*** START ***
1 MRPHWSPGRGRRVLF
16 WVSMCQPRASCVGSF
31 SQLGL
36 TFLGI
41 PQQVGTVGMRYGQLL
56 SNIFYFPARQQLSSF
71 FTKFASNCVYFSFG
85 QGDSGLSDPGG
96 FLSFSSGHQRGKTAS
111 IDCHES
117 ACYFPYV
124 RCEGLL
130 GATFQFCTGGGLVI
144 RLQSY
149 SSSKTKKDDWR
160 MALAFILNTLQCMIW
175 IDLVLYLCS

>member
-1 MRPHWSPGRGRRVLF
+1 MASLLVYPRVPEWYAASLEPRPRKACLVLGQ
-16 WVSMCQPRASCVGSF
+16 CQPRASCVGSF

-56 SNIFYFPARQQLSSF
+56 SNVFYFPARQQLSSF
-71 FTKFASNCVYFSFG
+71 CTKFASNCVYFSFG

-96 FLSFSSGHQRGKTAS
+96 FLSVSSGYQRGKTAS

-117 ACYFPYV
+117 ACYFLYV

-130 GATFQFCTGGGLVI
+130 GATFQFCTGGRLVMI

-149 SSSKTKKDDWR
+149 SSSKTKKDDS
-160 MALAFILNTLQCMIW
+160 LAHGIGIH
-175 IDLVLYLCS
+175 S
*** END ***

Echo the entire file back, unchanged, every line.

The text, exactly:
1 MRPHWSPGRGRRVLF
16 WVSMCQPRASCVGSF
31 SQLGL
36 TFLGI
41 PQQVGTVGMRYGQLL
56 SNIFYFPARQQLSSF
71 FTKFASNCVYFSFG
85 QGDSGLSDPGG
96 FLSFSSGHQRGKTAS
111 IDCHES
117 ACYFPYV
124 RCEGLL
130 GATFQFCTGGGLVI
144 RLQSY
149 SSSKTKKDDWR
160 MALAFILNTLQCMIW
175 IDLVLYLCS

>member
-1 MRPHWSPGRGRRVLF
+1 MASLLVYPRVPEWYAASLEPRPRKACLVLGQ
-16 WVSMCQPRASCVGSF
+16 CQPRASCVGSF

-56 SNIFYFPARQQLSSF
+56 SNVFYFPARQQLSSF
-71 FTKFASNCVYFSFG
+71 CTKFASNCVYFSFG

-96 FLSFSSGHQRGKTAS
+96 FLSVSSGYQRGKTAS

-117 ACYFPYV
+117 ACYFLYV

-130 GATFQFCTGGGLVI
+130 GATFQFCTGGRLVMI

-149 SSSKTKKDDWR
+149 SSSKTKKDDS
-160 MALAFILNTLQCMIW
+160 LAHGIGIH
-175 IDLVLYLCS
+175 S